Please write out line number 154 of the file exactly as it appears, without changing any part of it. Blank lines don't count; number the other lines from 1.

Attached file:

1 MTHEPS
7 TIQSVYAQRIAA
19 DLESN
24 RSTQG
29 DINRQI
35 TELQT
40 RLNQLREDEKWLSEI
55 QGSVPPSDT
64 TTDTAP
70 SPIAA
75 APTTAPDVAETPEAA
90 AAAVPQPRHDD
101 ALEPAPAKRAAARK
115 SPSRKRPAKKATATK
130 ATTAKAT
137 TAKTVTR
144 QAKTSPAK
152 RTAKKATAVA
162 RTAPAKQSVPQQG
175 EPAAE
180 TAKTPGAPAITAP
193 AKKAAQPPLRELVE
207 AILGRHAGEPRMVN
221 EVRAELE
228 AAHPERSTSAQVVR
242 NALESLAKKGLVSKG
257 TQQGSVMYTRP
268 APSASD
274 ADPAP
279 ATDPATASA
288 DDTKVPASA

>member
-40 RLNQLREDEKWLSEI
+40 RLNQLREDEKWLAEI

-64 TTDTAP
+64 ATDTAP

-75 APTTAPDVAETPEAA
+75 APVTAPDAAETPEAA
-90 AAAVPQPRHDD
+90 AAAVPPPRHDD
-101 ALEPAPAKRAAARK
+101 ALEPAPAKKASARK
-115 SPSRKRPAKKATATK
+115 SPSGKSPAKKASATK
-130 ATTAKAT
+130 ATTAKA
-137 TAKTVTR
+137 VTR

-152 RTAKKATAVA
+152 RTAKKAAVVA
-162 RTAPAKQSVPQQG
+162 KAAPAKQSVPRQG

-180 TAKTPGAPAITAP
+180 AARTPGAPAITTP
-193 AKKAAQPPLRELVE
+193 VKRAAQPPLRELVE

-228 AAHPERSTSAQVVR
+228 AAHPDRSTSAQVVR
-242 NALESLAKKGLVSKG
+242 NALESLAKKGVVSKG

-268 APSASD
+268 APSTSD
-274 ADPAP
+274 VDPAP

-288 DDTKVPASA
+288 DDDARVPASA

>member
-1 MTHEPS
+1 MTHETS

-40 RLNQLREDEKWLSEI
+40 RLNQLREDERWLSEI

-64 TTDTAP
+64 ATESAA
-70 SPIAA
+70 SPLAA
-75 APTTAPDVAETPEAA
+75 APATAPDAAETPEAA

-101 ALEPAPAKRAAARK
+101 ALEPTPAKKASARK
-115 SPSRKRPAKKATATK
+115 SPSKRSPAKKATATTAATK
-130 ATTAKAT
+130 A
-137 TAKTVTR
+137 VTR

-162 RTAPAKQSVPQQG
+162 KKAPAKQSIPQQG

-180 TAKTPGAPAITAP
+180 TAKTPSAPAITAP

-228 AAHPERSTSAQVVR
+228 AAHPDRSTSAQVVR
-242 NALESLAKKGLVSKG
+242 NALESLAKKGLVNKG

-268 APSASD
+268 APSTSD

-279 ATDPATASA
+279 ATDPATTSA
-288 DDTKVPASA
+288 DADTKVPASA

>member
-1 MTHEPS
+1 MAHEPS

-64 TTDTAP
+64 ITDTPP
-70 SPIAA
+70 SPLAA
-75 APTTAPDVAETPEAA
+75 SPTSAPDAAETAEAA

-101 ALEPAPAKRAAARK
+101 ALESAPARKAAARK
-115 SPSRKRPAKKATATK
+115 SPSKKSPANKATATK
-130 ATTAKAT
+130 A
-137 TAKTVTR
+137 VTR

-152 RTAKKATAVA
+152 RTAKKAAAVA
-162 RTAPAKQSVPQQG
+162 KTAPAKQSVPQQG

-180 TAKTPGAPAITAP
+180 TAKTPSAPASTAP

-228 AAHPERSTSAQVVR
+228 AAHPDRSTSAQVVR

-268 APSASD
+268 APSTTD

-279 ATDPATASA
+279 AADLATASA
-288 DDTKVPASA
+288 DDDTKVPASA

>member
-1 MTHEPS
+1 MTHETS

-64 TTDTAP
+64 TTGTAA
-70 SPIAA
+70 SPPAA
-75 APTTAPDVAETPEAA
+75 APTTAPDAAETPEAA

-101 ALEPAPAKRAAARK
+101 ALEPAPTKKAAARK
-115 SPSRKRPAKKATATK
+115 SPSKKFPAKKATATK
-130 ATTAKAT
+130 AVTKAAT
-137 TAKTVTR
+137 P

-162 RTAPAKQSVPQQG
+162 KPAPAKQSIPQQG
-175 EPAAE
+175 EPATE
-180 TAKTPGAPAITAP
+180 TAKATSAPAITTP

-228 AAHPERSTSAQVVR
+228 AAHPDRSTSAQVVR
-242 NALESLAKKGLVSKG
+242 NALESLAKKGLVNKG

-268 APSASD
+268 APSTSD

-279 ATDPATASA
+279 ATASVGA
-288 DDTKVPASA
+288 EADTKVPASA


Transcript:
-228 AAHPERSTSAQVVR